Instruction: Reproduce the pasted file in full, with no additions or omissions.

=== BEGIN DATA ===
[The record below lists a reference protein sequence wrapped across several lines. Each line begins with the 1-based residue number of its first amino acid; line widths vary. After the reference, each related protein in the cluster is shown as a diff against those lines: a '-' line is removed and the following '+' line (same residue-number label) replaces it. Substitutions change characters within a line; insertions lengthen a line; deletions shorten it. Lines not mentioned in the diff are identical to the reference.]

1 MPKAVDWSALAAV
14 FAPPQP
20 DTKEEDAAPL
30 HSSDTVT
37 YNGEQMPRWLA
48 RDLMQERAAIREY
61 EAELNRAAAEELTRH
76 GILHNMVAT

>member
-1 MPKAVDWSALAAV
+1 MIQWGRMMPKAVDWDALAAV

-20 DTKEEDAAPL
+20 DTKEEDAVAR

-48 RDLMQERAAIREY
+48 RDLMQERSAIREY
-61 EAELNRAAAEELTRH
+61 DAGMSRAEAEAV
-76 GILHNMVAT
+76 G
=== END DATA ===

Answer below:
[The record below lists a reference protein sequence wrapped across several lines. Each line begins with the 1-based residue number of its first amino acid; line widths vary. After the reference, each related protein in the cluster is shown as a diff against those lines: a '-' line is removed and the following '+' line (same residue-number label) replaces it. Substitutions change characters within a line; insertions lengthen a line; deletions shorten it. Lines not mentioned in the diff are identical to the reference.]

1 MPKAVDWSALAAV
14 FAPPQP
20 DTKEEDAAPL
30 HSSDTVT
37 YNGEQMPRWLA
48 RDLMQERAAIREY
61 EAELNRAAAEELTRH
76 GILHNMVAT

>member
-1 MPKAVDWSALAAV
+1 MIQWGRMMPKAVDWDALAAV

-20 DTKEEDAAPL
+20 DTKEEDAVAR

-48 RDLMQERAAIREY
+48 RDLMQERSAIREY
-61 EAELNRAAAEELTRH
+61 DAGMSRAEAEAV
-76 GILHNMVAT
+76 G